Homologous Structure

By; Grayson Hammond, Tj Baker, Dustin Sloop

A homologous structure is an adaptation that is similar in structure and evolutionary origin but having different functions, as a human's arm and a seal's flipper. These organisms must have originated from a common ancestor and evolved to survive in their changing enviroment. These organisms could have been seperated geographically by diverging evolution. Diverging evolution is where common species are seperated and evolve independently to their surrounding environment. This could be because of catastrophism, which is seperation by a natural event such as an earthquake.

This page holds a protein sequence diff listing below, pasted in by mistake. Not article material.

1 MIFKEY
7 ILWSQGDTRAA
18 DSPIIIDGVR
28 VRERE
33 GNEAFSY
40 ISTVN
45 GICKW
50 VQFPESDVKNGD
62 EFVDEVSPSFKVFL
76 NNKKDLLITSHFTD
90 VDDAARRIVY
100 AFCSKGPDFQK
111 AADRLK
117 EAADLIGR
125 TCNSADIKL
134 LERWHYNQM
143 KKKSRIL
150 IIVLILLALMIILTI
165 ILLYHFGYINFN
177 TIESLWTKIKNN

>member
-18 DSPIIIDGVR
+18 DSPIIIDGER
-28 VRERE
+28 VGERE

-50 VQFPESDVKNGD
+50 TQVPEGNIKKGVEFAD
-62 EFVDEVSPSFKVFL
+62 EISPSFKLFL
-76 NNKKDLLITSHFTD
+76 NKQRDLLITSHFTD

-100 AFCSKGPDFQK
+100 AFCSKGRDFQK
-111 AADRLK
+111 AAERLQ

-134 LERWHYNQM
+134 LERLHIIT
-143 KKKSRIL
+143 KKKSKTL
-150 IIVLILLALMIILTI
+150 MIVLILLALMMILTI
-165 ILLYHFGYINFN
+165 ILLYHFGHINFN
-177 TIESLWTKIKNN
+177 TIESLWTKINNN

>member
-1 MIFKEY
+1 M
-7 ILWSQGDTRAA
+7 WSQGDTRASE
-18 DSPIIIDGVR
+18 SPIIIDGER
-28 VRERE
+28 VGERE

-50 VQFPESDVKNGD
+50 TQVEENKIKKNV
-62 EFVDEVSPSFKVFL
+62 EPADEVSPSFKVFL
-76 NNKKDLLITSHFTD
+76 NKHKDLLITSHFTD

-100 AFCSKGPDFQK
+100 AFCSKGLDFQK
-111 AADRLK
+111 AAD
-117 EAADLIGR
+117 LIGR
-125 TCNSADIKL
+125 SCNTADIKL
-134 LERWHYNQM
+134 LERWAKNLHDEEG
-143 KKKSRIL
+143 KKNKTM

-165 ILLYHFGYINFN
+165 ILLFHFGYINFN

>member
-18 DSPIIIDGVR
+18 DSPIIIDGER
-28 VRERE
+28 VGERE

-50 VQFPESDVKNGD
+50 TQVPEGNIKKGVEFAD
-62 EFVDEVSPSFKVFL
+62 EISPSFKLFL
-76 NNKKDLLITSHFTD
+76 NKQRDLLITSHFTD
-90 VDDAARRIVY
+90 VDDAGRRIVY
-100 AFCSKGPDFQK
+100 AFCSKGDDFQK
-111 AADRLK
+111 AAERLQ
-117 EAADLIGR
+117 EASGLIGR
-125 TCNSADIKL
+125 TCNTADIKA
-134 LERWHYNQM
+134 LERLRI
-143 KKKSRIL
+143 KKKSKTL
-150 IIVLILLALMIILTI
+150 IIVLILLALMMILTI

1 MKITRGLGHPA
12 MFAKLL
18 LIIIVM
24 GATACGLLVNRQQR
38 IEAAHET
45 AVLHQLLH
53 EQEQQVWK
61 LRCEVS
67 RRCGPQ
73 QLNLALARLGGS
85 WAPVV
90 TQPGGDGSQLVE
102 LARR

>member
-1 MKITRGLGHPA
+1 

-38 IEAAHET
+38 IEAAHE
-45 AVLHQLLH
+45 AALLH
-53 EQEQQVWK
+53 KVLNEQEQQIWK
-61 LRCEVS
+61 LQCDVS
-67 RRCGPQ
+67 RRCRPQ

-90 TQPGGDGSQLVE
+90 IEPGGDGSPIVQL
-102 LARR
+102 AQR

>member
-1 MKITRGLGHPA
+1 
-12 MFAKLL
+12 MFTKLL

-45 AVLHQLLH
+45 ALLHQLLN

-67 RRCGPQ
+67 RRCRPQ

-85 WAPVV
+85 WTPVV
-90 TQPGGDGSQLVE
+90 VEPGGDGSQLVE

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Homologous Structures: Mammal Forelimbs

Even though they have different functions, the forelimbs of all mammals are made from the same basic skeletal design: one large bone connected to two smaller bones, attached to several small bones, and connected to approximately five digits.
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11.2.2 Homologous Structures